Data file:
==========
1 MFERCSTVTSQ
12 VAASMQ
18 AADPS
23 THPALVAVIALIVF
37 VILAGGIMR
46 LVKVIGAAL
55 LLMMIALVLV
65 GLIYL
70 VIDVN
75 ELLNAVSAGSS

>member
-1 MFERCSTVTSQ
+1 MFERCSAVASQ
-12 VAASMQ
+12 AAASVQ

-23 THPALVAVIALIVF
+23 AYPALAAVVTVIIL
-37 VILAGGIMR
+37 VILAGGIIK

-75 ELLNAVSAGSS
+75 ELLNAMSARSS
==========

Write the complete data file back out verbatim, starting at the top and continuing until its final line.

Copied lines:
1 MFERCSTVTSQ
12 VAASMQ
18 AADPS
23 THPALVAVIALIVF
37 VILAGGIMR
46 LVKVIGAAL
55 LLMMIALVLV
65 GLIYL
70 VIDVN
75 ELLNAVSAGSS

>member
-1 MFERCSTVTSQ
+1 MFERCSAVASQ
-12 VAASMQ
+12 AAASVQ

-23 THPALVAVIALIVF
+23 AYPALAAVVTVIIL
-37 VILAGGIMR
+37 VILAGGIIK

-75 ELLNAVSAGSS
+75 ELLNAMSARSS